Low morale a problem at Stroger Hospital

Monday, July 23, 2007

A new survey found that many physicians plan to leave Stroger Hospital amid Cook County budget cuts. The poll was taken last week at a retreat for doctors with Stroger Hospital's internal medicine department.

The results were spelled out in a memo that was leaked to a local radio station.

Given the current budget problems, the memo states that 75% of internists may leave the hospital. County doctors have always had the reputation of being some of the best in the state.

For many Stroger Hospital doctors, working at the public institution is more than a job, it's a calling. Dr. Courtney Hollowell said he has entertained many lucrative offers from other hospitals, but this is where he plans to stay.

"Being a doctor who was born and raised in predominantly the inner city, I have always felt that this is a population that I have an obligation to take care of," said Hollowell, who is a surgeon at Stroger Hospital.

Many feel the same obligation but find the current financial situation unbearable, according to a leaked internal memo written by the chairman of Stroger Hospital's Internal Medicine Department. Morale has never been lower among internists and the department is on the verge of collapse.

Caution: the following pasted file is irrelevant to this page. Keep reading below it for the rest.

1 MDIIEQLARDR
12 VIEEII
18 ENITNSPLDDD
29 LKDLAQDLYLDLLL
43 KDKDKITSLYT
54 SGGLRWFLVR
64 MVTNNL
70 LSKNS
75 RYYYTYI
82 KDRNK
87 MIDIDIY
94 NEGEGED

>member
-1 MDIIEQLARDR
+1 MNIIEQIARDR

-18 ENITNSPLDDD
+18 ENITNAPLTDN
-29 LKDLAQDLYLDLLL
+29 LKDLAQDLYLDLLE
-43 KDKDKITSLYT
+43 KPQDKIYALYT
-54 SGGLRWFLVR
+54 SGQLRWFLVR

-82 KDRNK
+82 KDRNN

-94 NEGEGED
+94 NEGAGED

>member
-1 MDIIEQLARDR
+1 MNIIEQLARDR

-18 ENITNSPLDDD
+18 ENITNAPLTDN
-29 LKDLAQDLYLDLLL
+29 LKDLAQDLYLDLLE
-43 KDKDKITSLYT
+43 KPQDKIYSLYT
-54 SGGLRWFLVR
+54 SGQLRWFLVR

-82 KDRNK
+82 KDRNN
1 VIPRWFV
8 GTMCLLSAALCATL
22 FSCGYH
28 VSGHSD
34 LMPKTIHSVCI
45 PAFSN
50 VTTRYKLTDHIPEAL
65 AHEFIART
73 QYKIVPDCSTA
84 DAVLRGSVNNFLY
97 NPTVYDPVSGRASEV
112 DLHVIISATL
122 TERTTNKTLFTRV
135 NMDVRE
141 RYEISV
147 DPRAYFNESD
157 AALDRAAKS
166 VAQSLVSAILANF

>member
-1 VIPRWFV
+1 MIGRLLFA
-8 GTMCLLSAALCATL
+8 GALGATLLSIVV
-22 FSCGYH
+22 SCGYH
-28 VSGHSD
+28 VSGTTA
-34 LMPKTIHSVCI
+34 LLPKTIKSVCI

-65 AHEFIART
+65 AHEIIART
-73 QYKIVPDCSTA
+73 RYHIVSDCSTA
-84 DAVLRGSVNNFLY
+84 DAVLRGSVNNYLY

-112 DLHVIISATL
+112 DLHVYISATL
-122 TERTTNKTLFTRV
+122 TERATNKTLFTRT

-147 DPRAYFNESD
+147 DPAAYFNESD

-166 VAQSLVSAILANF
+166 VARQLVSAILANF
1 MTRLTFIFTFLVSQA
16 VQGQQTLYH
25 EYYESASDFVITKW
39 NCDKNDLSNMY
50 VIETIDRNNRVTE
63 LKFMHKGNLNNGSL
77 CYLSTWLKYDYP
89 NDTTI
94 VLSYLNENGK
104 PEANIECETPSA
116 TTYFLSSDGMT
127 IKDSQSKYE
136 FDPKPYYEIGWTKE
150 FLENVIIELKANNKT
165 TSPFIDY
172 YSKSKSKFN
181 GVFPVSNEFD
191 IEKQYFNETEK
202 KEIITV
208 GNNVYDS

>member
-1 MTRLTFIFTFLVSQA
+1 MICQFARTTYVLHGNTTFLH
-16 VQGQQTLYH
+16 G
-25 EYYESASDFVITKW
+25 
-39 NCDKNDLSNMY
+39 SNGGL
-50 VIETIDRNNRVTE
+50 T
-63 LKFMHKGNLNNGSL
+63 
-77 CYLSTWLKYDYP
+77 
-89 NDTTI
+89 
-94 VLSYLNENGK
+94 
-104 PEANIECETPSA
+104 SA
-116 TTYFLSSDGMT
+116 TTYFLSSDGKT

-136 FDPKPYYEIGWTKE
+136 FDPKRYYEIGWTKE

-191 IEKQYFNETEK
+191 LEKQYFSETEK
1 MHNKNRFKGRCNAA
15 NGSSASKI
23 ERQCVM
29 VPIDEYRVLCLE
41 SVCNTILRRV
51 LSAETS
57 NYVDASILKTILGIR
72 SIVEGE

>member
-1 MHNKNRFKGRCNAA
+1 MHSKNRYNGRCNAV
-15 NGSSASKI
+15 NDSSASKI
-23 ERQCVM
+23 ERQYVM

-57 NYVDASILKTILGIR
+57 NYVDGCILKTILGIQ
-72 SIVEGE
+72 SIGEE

Budget cuts forced 13 full time doctors to be laid off and the memo said many more are about to quit or retire. Dr. Avery Hart wrote, "Without our division, the department will collapse. Without our department the hospital will collapse."

This does not come as a surprise to some Cook County commissioners.

"A lot of good people, professionals, doctors, nurses, pharmacists, are leaving because they feel a lack of respect. They are demoralized," said Cook County Commissioner Anthony Peraica.

Fellow Cook County Commissioner Forrest Claypool said state lawmakers are not about to give money until the Stroger administration cuts patronage jobs.

"I think clearly the system is in danger of meltdown," said Claypool. "That a health care safety net that has been built up over two decades to serve the most vulnerable people in our population is in danger of being destroyed."

Officials with the Cook County Bureau of Health do not believe the internal medicine department is on the verge of collapsing but admitted that morale is bad and will only get worse if the state does not come up with $100 million to shore up a budget shortfall

"When you have significant cuts in funding that result in closing of clinics and having to lay off medical professionals, that is a very difficult environment to work in," said Thomas Glaser of the Cook County Bureau of Health Services.

Meanwhile, doctors with Stroger Hospital's internal medicine department are meeting this week to come up with a plan to keep doctors from quitting.

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